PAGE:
Seismic stratigraphy of the West Shetland Drift: Implications for late Neogene paleocirculation in the Faeroe-Shetland gateway

Paul C. Knutz, Joseph Cartwright

Research output: Contribution to journalArticleResearchpeer-review

29 Citations (Scopus)

Abstract

The morphology and anatomy of a late Neogene contourite drift on the British margin of the Faeroe-Shetland Channel is investigated in unprecedented detail using industrial two-dimensional and three-dimensional seismic data. The West Shetland Drift is constructed by a succession of mounded, asymmetric strata that in the basin and on the midslope has accumulated on a regional unconformity of early Pliocene age. The midslope component of the drift system forms a 400 m thick convex, elongate sedimentary body that can be traced from the outlet of the Norwegian Channel and 250 km southwest along the Shetland margin. Contourite drifts occupying the basin are evident as a succession of sheeted-mounded and wavy migrating units intercalated by three mega-debrite sequences. The seismic architecture of the West Shetland Drift and tentative age estimates of its bounding surfaces suggests that it formed rapidly (∼5-10 cm kyr-1) by alongslope transport of hemipelagic sediments derived from the NW European shelf. The change from erosion/nondeposition to enhanced contourite drift accumulation during the early Pliocene suggests that a moderate thermohaline current regime prevailed in the Faeroe-Shetland Channel prior to the main phase of Northern Hemisphere glaciation at 3.0-2.5 Ma. A reduction in meridional heat transport associated with a decrease in the flux of North Atlantic deep waters may have been an important factor for the growth of Northern Hemisphere ice sheets.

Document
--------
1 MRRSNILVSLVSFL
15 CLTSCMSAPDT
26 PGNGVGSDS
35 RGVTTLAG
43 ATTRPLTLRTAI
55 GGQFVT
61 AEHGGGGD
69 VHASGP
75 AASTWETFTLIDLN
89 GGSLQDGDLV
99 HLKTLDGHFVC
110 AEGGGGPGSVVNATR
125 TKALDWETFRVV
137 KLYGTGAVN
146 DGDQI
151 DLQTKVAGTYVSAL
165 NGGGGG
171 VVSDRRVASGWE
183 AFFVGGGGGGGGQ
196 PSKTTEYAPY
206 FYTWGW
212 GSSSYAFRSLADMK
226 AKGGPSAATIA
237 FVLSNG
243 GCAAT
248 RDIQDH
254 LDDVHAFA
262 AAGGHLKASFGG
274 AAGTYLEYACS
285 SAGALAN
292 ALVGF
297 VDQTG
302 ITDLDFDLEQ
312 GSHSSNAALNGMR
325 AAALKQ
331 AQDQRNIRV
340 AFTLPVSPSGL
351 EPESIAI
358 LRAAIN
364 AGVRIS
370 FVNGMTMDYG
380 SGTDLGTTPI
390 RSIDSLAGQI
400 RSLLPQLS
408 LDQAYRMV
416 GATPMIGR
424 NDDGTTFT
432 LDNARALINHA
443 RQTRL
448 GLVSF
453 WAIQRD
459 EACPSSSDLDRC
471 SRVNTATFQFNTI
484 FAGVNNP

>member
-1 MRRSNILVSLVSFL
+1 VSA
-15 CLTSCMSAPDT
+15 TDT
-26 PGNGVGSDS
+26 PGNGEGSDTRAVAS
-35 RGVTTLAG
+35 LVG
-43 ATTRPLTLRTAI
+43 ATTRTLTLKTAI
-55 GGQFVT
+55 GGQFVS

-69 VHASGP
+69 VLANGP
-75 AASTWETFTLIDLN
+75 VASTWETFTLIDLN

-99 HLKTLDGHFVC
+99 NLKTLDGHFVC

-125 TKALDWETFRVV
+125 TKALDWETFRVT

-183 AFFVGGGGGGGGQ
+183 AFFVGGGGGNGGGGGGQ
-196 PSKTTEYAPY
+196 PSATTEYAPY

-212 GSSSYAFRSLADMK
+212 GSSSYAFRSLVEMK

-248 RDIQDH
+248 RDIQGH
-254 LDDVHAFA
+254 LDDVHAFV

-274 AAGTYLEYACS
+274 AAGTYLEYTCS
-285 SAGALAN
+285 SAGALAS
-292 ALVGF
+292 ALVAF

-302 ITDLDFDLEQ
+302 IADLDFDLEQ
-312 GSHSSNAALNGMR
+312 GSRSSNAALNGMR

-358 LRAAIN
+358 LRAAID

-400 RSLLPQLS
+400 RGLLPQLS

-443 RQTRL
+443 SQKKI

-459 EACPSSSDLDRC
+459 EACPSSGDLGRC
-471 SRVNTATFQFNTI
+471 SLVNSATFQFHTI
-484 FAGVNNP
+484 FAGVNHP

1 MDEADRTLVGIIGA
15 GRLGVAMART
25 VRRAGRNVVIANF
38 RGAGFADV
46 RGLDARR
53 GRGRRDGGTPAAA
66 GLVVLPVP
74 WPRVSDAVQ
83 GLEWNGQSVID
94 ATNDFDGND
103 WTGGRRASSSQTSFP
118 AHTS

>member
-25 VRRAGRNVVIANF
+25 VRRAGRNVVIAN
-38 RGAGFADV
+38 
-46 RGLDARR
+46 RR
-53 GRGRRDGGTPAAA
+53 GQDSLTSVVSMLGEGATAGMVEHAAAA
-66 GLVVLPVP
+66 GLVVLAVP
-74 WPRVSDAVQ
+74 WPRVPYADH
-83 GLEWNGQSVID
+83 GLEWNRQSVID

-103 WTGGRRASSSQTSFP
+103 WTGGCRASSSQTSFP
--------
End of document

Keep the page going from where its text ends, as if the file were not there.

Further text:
Original languageEnglish
Article number1093
Number of pages17
JournalPaleoceanography
Volume18
Issue number4
DOIs
Publication statusPublished - 1 Dec 2003
Externally publishedYes

Keywords

  • contourite drifts
  • Faeroe-Shetland Channel
  • Neogene paleocirculation

Programme Area

  • Programme Area 5: Nature and Climate

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